During a news conference three days after an alleged neo-Nazi drove his car through a crowd of counter-protesters in Charlottesville, Virginia — killing a 32-year-old woman named Heather Heyer and injuring 19 others — President Trump didn’t rush to condemn the white supremacists who gathered in Charlottesville. Instead, he infamously said there “were very fine people on both sides.”
Trump justified his equivocating response by insisting he was simply being responsible.
“I want to make sure when I make a statement that the statement is correct and there was no way of making a correct statement that early,” Trump told reporters. “I had to see the facts, unlike a lot of reporters… I didn’t know David Duke was there, I wanted to see the facts.”
Fast forward two and a half months, after a Uzbekistan national named Sayfullo Saipov allegedly drove his vehicle onto a bike path in New York City, killing eight and injuring 11 more.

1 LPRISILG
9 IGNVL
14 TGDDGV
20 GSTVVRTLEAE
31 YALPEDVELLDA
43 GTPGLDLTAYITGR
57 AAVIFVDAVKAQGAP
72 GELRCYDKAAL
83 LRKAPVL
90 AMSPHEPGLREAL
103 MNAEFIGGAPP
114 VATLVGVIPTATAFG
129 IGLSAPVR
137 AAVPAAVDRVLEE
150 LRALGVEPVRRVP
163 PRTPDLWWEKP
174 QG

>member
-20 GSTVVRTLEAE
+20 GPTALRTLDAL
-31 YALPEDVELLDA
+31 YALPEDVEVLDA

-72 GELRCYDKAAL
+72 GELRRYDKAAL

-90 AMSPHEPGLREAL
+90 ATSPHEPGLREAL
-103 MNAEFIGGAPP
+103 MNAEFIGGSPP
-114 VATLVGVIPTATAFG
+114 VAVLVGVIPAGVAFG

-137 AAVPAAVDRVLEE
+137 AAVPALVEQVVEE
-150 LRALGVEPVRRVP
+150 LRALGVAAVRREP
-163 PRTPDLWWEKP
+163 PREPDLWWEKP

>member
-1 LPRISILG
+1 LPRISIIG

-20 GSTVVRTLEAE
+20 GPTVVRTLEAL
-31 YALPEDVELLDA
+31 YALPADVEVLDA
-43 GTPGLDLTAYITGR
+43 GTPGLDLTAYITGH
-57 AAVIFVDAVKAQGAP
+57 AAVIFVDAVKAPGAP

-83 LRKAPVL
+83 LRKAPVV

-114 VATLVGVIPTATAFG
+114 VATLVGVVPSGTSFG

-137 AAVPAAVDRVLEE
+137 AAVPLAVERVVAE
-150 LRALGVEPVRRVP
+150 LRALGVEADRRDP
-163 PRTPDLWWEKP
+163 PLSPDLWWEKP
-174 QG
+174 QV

This time, Trump isn’t waiting for the facts to come in. On Wednesday night and Thursday morning, the president went as far as to repeatedly call for Saipov’s execution before his trial has even begun.
What explains the difference?
As ThinkProgress detailed after Trump’s relatively muted response to a white man allegedly perpetrating the deadliest mass shooting in modern U.S. history last month in Las Vegas, Trump has a long history of downplaying acts of violence committed by white people — while rushing to draw conclusions and capitalize politically on acts of violence committed by people of color.
This isn’t a new dynamic; in fact, it stretches back decades.
Back in 1989, when a group of four black teens and one Latino teen were on trial for the brutal assault and rape of a jogger in Central Park, Trump called for the teens’ execution in an ad he spent more than $85,000 to place in four newspapers:
There was just one problem — they were innocent. The five teens were convicted thanks to a confession they said was coerced by officers violently interrogating them while they were deprived of food and sleep. In 2002, their innocence was proven once and for all when another man confessed to the crime and his DNA was determined to match a sample found on the victim.
Trump, however, has few regrets. In a statement sent to CNN last year on the occasion of a retrospective about the case, then-candidate Trump didn’t back away from his previous comments.
“They admitted they were guilty,” he wrote. “And the woman, so badly injured, will never be the same.”